A leading economic historian presents a new history of financial crises, showing how some led to greater globalization while others kept nations apart
“[A] fascinating book.”—Martin Wolf, Financial Times, “Best Books of 2023—Economics”
The eminent economic historian Harold James presents a new perspective on financial crises, dividing them into “good” crises, which ultimately expand markets and globalization, and “bad” crises, which result in a smaller, less prosperous world. Examining seven turning points in financial history—from the depression of the 1840s through the Great Depression of the 1930s to the Covid-19 crisis—James shows how crashes prompted by a lack of supply, like the oil shortages of the 1970s, lead to greater globalization as markets expand and producers innovate to increase supply. By contrast, crises triggered by a lack of demand—such as the Global Financial Crisis of 2007–2008—result in less globalization as markets contract, austerity measures are imposed, and skepticism of government grows.
By considering not only the times but also the observers who shaped our understanding of each crisis—from Karl Marx to John Maynard Keynes to Larry Summers—James shows how the uneven course of globalization has led to new economic thinking, and how understanding this history can help us better prepare for the future.
Harold James is the Claude and Lore Kelly Professor in European Studies and professor of history and international affairs at Princeton University. He is the author of numerous books, including The War of Words: A Glossary of Globalization. He lives in Princeton, NJ.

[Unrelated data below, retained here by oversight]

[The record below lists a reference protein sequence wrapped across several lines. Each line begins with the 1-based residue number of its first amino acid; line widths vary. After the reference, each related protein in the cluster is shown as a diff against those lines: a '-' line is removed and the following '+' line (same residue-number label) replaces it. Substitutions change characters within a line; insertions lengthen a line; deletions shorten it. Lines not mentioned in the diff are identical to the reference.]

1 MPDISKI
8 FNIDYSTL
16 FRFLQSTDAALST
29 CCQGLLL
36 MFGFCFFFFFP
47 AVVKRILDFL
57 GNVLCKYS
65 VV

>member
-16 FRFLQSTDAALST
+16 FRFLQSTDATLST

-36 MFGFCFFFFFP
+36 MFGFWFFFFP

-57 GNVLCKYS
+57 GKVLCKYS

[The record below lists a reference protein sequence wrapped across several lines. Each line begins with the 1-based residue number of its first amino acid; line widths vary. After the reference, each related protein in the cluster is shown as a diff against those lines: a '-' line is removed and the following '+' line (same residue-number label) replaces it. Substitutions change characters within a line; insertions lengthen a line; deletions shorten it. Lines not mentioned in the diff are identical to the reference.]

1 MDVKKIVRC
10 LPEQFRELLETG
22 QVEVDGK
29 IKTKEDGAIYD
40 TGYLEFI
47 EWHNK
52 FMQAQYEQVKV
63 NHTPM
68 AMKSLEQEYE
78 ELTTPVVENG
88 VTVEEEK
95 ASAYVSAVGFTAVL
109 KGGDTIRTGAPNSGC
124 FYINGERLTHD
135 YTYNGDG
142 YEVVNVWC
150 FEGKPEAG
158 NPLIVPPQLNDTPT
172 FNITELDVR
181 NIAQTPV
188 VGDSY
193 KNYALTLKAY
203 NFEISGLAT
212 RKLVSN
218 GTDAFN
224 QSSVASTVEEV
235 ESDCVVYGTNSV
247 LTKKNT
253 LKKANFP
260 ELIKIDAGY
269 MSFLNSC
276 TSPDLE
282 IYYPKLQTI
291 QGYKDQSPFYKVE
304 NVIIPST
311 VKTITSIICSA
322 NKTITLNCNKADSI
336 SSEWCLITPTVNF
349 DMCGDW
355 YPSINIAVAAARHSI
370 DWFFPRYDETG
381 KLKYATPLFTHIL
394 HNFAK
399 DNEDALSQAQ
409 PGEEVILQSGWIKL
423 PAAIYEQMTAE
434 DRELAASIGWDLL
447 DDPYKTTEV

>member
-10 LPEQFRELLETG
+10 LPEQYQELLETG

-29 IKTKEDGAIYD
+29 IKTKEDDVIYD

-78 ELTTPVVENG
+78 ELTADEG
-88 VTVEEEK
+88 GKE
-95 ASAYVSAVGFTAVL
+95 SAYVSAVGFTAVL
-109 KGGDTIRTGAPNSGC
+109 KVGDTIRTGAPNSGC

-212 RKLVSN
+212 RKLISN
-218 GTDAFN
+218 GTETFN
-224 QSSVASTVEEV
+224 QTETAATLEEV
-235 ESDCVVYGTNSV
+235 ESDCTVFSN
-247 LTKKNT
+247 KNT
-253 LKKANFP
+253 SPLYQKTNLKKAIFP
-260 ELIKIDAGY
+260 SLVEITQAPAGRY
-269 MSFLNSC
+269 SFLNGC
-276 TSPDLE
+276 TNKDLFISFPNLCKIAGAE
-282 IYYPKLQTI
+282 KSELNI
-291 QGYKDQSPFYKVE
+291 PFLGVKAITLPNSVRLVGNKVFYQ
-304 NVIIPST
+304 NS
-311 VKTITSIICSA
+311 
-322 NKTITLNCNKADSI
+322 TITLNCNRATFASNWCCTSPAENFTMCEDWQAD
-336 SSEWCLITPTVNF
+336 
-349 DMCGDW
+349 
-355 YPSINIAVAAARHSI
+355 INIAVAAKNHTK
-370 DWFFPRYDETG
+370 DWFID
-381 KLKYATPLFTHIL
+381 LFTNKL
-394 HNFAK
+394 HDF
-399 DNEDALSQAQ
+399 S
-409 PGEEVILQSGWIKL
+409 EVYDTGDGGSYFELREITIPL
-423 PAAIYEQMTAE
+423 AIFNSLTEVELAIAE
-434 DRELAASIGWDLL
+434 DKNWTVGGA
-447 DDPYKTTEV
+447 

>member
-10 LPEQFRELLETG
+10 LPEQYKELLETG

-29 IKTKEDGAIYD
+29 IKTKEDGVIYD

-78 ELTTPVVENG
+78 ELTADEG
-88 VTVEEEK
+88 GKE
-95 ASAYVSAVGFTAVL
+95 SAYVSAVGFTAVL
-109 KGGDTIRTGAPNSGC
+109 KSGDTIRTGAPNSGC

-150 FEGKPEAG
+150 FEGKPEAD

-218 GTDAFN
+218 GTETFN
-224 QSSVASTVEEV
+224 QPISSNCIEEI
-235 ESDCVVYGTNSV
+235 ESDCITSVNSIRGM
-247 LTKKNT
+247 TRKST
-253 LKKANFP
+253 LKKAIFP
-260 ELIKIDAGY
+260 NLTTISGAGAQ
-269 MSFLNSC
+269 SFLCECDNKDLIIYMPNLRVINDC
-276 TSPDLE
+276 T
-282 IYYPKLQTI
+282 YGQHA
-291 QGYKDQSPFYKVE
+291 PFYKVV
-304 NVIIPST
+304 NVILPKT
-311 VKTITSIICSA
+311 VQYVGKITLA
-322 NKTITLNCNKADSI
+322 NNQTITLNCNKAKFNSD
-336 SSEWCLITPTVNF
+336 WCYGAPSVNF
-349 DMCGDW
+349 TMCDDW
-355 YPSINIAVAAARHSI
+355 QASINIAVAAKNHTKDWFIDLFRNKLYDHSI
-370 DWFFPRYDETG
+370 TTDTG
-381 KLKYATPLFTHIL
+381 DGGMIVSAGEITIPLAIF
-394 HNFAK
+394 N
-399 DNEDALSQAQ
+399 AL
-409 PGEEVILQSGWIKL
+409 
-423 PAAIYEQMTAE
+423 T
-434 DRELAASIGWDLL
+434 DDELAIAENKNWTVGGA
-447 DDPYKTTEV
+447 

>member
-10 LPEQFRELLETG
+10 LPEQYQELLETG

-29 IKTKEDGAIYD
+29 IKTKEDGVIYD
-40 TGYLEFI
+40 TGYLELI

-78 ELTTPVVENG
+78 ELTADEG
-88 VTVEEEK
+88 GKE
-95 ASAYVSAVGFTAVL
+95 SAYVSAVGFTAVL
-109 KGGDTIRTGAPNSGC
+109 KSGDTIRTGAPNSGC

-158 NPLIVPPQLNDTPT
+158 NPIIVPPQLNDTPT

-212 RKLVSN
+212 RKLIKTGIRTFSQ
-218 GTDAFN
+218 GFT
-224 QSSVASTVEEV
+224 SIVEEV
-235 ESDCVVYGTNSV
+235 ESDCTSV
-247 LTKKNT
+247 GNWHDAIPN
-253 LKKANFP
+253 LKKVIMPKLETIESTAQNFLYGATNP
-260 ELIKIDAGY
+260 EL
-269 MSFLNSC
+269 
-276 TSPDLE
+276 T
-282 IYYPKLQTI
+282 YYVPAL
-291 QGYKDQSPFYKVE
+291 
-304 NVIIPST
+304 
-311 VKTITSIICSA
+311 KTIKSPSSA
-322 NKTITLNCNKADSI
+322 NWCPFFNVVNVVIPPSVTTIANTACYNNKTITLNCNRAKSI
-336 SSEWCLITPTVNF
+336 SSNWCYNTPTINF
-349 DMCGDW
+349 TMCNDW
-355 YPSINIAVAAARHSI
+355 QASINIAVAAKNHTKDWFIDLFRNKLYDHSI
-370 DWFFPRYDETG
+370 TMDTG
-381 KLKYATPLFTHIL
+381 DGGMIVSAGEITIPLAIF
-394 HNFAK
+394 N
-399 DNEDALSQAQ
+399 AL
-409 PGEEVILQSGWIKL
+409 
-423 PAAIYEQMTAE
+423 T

“[A] fascinating book. . . . James’s surprising conclusion is that supply shocks promote globalisation, while demand shocks inhibit it.”—Martin Wolf, Financial Times, “Best Books of 2023—Economics”
“A very enjoyable new book . . . applies the lens of whether each the seven advanced or set back the process of globalization to crises ranging from famines and blights in the 1840s via wars and depressions, commodity price hikes in the 1970s, the GFC and the Covid lockdowns and Russian invasion of Ukraine. . . . Masterly concise essays.”—Diane Coyle, Enlightened Economist (blog)
“James’ analysis is persuasive, and his book offers an illuminating history of how our world became so globalized.”—Mark Buchanan, Nature
“Seven Crashes . . . offer(s) necessary and sober updates to the literature on financial crises.”—Rémi Meehan, International Affairs
“Seven Crashes . . . sheds light on our most recent period of economic uncertainty.”— Kyle Scott, LSE Review of Books
shortlisted for the Lionel Gelber Prize, sponsored by the Munk Centre for International Studies
“An audacious historical interpretation of how global mega-shocks have driven globalization cycles over the last two centuries. Anyone hoping to forecast the future of the world economy should read it.”—Maurice Obstfeld, Class of 1958 Professor of Economics, University of California, Berkeley
“Those who cherish economics will be fascinated by Harold James’s exploration of financial crises, and the ways in which they have validated the views of those economists who saw them coming.”—Edmund Phelps, winner of the Nobel Prize in Economic Sciences and director of the Center on Capitalism and Society, Columbia University
“A brilliant book—James shows how economists often draw the wrong lessons from the past and why globalization is unlikely to vanish in the wake of the Covid-19 crisis.”—Odd Arne Westad, author of The Cold War: A World History
“James’s masterful account sheds new light on how globalization has been shaped by economic crises since the nineteenth century and deepens our understanding of globalization’s opportunities and its challenges.”—Linda Yueh, author of The Great Crashes: Lessons from Global Meltdowns and How to Prevent Them
“If you are looking for a book that puts the economic fallout from the Covid-19 pandemic into historical context and considers what it means for the economy’s future, this is it.”—Mark Zandi, author of Paying the Price: Ending the Great Recession and Ensuring a New American Century
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